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MLB Trade Rumors: Which Players Are Boston Red Sox Trying to Bring to Fenway?

BOSTON - NOVEMBER 2:  Theo Epstein speaks to the press about his resignation as the general manager of the Boston Red Sox November 2, 2005 at Fenway Park in Boston, Massachusetts. Epstein resigned on October 31 nearly a year after the franchise won its first World Series championship since 1918.  (Photo by Darren McCollester/Getty Images)
Darren McCollester/Getty Images
Phil GardnerContributor IIIOctober 5, 2016

The Boston Red Sox hold a narrow lead over the New York Yankees for first place in the AL East, but according to Brian McPherson of the Providence Journal, that’s not the only reason they’ll be shopping at the trade deadline.

“If the Red Sox don’t move some of their prospects in trades, they might risk losing them in December’s Rule Five draft,” writes McPherson. “For that reason, the Red Sox can afford—and, indeed, might be wise—to trade three or four high-level prospects for an impact player.”

That impact player could come in the form of a starting pitcher to help their beat-up rotation. They lost Daisuke Matsusaka for the season to Tommy John Surgery, Jon Lester is on the DL for a strained lat and the young Clay Buccholz is trying to come back from a back strain. Josh Beckett is also day-to-day after hyper extending his knee.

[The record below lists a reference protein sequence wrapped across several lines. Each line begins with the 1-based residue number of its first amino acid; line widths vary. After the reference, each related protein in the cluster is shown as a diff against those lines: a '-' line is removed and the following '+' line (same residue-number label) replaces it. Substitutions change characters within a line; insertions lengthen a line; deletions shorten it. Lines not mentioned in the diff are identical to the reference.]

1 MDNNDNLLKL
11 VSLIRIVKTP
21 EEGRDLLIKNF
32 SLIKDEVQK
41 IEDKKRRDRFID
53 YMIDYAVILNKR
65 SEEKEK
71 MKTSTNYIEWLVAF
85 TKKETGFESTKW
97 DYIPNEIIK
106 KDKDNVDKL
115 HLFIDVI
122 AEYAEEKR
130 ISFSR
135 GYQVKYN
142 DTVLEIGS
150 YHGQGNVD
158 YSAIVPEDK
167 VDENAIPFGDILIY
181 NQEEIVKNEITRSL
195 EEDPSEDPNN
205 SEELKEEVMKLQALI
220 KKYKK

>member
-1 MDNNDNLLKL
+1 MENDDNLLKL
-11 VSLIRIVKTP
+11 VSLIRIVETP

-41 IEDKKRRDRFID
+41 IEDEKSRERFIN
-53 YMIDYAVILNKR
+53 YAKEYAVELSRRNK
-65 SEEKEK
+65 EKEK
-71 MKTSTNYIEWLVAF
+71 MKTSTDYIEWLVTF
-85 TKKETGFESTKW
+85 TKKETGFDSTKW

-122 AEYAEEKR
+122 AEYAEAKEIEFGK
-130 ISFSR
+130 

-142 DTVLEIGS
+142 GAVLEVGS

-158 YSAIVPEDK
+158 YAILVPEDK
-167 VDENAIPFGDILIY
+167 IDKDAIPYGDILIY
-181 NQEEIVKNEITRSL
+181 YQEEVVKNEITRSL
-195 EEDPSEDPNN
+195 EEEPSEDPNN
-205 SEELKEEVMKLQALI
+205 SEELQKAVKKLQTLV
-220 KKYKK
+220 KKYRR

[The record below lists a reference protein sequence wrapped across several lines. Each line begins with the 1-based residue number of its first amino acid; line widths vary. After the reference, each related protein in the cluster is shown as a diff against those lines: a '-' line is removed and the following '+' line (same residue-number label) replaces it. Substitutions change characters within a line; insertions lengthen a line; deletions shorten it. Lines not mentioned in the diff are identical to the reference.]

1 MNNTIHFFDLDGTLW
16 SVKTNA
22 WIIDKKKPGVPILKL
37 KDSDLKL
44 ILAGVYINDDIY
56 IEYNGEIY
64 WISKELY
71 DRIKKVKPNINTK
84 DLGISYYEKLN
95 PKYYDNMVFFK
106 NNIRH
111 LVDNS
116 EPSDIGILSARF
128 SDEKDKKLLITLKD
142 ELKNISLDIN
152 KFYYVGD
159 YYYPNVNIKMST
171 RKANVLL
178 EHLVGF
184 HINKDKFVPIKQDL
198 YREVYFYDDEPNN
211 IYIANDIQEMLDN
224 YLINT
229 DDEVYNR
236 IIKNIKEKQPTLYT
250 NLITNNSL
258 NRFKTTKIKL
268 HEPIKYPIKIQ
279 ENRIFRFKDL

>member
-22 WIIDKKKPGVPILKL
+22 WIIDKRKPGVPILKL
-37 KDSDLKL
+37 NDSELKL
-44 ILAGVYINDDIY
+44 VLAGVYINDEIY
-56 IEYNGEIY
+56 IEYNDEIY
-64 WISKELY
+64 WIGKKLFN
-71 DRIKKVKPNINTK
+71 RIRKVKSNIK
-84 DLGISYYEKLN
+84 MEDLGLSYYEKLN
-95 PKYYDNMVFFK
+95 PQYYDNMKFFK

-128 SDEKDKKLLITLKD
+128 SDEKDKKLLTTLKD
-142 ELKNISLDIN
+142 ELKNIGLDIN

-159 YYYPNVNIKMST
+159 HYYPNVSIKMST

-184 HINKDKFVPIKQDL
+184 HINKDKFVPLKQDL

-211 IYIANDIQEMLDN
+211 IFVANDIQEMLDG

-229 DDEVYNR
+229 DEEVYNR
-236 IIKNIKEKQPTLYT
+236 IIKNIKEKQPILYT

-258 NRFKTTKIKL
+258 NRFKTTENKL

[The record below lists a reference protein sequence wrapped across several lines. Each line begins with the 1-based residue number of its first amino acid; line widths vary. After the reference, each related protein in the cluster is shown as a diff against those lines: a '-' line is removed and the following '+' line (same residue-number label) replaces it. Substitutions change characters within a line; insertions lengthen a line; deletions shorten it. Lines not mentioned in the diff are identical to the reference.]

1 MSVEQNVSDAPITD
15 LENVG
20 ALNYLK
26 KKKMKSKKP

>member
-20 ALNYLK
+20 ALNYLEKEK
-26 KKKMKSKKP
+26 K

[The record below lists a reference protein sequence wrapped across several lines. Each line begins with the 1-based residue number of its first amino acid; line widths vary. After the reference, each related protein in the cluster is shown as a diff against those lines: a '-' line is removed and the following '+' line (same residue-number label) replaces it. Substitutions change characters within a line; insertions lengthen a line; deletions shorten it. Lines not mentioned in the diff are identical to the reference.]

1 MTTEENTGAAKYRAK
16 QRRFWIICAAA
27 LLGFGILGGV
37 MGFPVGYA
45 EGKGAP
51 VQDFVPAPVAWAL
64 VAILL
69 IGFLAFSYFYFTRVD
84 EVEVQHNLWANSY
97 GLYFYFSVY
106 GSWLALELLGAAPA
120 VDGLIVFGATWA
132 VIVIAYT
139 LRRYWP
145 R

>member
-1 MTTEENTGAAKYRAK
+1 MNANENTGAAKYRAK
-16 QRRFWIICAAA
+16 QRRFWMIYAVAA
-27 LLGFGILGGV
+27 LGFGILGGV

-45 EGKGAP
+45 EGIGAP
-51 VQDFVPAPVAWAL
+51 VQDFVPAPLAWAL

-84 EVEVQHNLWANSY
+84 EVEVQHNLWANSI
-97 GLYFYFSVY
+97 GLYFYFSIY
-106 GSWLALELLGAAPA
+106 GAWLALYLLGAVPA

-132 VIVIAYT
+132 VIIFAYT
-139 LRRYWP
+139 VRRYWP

Bullpen help is also needed for the Sox. Bobby Jenks has not worked out like they’d hoped, and his 6.32 ERA and 2.234 WHIP just aren’t getting the job done. Their lefty specialist, Rich Hill, has also undergone Tommy John surgery. Perhaps the Padres' Heath Bell is a fit for Boston.

MLB.com’s Ian Browne still thinks the Sox will try and pursue a right fielder. J.D. Drew has struggled over his career with the Red Sox, but seems to be in full decline now. Last season he only posted a .255 average and .793 OPS, but this season, those numbers have dropped to .229 and .646.

Relief could come in the form of Carlos Beltran. It’s been a resurgent season for Beltran, and the All-Star posted some good numbers in the first half with .285/.880 and 13 home runs. He’s shown that he can still play a corner outfield position, and the switch hitter would help Boston’s predominantly left-handed lineup.

The New York Mets still haven’t committed to the fire sale, even after moving Francisco Rodriguez to the Milwaukee Brewers earlier this week. That was a salary move to ensure they weren’t stuck with his $17.5 million option for next season.

With Beltran, they have a player who they can either move or get absolutely nothing back for. Beltran has it in his contract that the Mets cannot offer him arbitration; therefore they cannot receive compensation picks for him if he signs elsewhere. Even still, they’d be hesitant to offer arbitration to a player making over 20 million dollars this season.

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